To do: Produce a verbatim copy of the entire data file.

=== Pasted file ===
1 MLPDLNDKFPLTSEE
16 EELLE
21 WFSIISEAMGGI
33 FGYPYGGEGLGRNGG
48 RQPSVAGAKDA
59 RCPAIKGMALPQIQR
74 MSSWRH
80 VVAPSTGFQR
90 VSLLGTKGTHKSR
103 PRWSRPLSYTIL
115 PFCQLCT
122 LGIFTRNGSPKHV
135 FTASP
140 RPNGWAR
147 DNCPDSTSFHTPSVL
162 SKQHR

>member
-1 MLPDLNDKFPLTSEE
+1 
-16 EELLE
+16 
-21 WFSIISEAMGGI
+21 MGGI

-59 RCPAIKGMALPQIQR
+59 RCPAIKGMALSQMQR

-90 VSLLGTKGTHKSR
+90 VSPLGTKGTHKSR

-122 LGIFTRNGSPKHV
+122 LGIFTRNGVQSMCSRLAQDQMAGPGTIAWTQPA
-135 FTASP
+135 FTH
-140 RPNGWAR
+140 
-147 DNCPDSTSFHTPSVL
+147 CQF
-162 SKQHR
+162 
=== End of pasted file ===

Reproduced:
1 MLPDLNDKFPLTSEE
16 EELLE
21 WFSIISEAMGGI
33 FGYPYGGEGLGRNGG
48 RQPSVAGAKDA
59 RCPAIKGMALPQIQR
74 MSSWRH
80 VVAPSTGFQR
90 VSLLGTKGTHKSR
103 PRWSRPLSYTIL
115 PFCQLCT
122 LGIFTRNGSPKHV
135 FTASP
140 RPNGWAR
147 DNCPDSTSFHTPSVL
162 SKQHR

>member
-1 MLPDLNDKFPLTSEE
+1 
-16 EELLE
+16 
-21 WFSIISEAMGGI
+21 MGGI

-59 RCPAIKGMALPQIQR
+59 RCPAIKGMALSQMQR

-90 VSLLGTKGTHKSR
+90 VSPLGTKGTHKSR

-122 LGIFTRNGSPKHV
+122 LGIFTRNGVQSMCSRLAQDQMAGPGTIAWTQPA
-135 FTASP
+135 FTH
-140 RPNGWAR
+140 
-147 DNCPDSTSFHTPSVL
+147 CQF
-162 SKQHR
+162 